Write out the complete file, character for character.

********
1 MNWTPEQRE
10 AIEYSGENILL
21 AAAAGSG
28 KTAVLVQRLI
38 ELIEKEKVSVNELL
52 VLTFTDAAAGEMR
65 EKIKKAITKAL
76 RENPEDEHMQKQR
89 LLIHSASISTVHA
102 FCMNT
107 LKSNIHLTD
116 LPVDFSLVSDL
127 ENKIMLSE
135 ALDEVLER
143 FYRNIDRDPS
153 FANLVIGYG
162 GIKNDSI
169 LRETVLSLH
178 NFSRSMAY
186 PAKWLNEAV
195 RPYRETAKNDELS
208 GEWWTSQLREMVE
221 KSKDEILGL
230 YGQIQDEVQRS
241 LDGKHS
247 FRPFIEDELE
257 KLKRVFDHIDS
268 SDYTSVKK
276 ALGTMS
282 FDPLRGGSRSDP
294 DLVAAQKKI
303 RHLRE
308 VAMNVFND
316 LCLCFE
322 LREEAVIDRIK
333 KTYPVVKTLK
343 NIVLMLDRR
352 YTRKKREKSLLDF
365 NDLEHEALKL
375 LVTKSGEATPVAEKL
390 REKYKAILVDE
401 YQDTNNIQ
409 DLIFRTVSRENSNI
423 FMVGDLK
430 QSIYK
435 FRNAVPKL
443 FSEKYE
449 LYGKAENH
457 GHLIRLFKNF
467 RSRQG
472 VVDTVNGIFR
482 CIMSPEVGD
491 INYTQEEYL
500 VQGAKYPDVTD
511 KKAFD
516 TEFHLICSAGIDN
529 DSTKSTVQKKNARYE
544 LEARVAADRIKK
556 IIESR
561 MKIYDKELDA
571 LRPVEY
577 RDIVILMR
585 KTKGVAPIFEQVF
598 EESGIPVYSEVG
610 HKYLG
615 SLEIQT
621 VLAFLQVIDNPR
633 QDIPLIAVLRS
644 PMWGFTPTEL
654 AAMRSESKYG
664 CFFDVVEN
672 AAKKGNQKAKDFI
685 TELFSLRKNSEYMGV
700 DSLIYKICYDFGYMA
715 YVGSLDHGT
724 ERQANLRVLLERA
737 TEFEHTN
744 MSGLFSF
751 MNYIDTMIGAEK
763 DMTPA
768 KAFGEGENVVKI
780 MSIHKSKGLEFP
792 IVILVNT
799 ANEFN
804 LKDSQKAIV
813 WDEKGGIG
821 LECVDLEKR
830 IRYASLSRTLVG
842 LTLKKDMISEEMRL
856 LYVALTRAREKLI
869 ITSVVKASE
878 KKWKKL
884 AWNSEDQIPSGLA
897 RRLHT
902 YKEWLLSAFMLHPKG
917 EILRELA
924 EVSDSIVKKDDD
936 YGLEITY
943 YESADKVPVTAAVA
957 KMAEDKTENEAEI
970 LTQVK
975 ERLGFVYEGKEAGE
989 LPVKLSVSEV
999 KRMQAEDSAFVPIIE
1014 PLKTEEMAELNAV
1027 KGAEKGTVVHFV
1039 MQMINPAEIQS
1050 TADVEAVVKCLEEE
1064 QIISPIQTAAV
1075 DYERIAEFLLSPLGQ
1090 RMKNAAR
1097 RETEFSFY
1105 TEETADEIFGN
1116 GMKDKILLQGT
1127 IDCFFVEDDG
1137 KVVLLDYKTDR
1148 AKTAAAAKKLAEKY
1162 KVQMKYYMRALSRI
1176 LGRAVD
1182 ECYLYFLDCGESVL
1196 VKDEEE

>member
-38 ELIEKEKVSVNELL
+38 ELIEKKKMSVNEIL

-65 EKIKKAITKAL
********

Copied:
1 MNWTPEQRE
10 AIEYSGENILL
21 AAAAGSG
28 KTAVLVQRLI
38 ELIEKEKVSVNELL
52 VLTFTDAAAGEMR
65 EKIKKAITKAL
76 RENPEDEHMQKQR
89 LLIHSASISTVHA
102 FCMNT
107 LKSNIHLTD
116 LPVDFSLVSDL
127 ENKIMLSE
135 ALDEVLER
143 FYRNIDRDPS
153 FANLVIGYG
162 GIKNDSI
169 LRETVLSLH
178 NFSRSMAY
186 PAKWLNEAV
195 RPYRETAKNDELS
208 GEWWTSQLREMVE
221 KSKDEILGL
230 YGQIQDEVQRS
241 LDGKHS
247 FRPFIEDELE
257 KLKRVFDHIDS
268 SDYTSVKK
276 ALGTMS
282 FDPLRGGSRSDP
294 DLVAAQKKI
303 RHLRE
308 VAMNVFND
316 LCLCFE
322 LREEAVIDRIK
333 KTYPVVKTLK
343 NIVLMLDRR
352 YTRKKREKSLLDF
365 NDLEHEALKL
375 LVTKSGEATPVAEKL
390 REKYKAILVDE
401 YQDTNNIQ
409 DLIFRTVSRENSNI
423 FMVGDLK
430 QSIYK
435 FRNAVPKL
443 FSEKYE
449 LYGKAENH
457 GHLIRLFKNF
467 RSRQG
472 VVDTVNGIFR
482 CIMSPEVGD
491 INYTQEEYL
500 VQGAKYPDVTD
511 KKAFD
516 TEFHLICSAGIDN
529 DSTKSTVQKKNARYE
544 LEARVAADRIKK
556 IIESR
561 MKIYDKELDA
571 LRPVEY
577 RDIVILMR
585 KTKGVAPIFEQVF
598 EESGIPVYSEVG
610 HKYLG
615 SLEIQT
621 VLAFLQVIDNPR
633 QDIPLIAVLRS
644 PMWGFTPTEL
654 AAMRSESKYG
664 CFFDVVEN
672 AAKKGNQKAKDFI
685 TELFSLRKNSEYMGV
700 DSLIYKICYDFGYMA
715 YVGSLDHGT
724 ERQANLRVLLERA
737 TEFEHTN
744 MSGLFSF
751 MNYIDTMIGAEK
763 DMTPA
768 KAFGEGENVVKI
780 MSIHKSKGLEFP
792 IVILVNT
799 ANEFN
804 LKDSQKAIV
813 WDEKGGIG
821 LECVDLEKR
830 IRYASLSRTLVG
842 LTLKKDMISEEMRL
856 LYVALTRAREKLI
869 ITSVVKASE
878 KKWKKL
884 AWNSEDQIPSGLA
897 RRLHT
902 YKEWLLSAFMLHPKG
917 EILRELA
924 EVSDSIVKKDDD
936 YGLEITY
943 YESADKVPVTAAVA
957 KMAEDKTENEAEI
970 LTQVK
975 ERLGFVYEGKEAGE
989 LPVKLSVSEV
999 KRMQAEDSAFVPIIE
1014 PLKTEEMAELNAV
1027 KGAEKGTVVHFV
1039 MQMINPAEIQS
1050 TADVEAVVKCLEEE
1064 QIISPIQTAAV
1075 DYERIAEFLLSPLGQ
1090 RMKNAAR
1097 RETEFSFY
1105 TEETADEIFGN
1116 GMKDKILLQGT
1127 IDCFFVEDDG
1137 KVVLLDYKTDR
1148 AKTAAAAKKLAEKY
1162 KVQMKYYMRALSRI
1176 LGRAVD
1182 ECYLYFLDCGESVL
1196 VKDEEE

>member
-38 ELIEKEKVSVNELL
+38 ELIEKKKMSVNEIL

-65 EKIKKAITKAL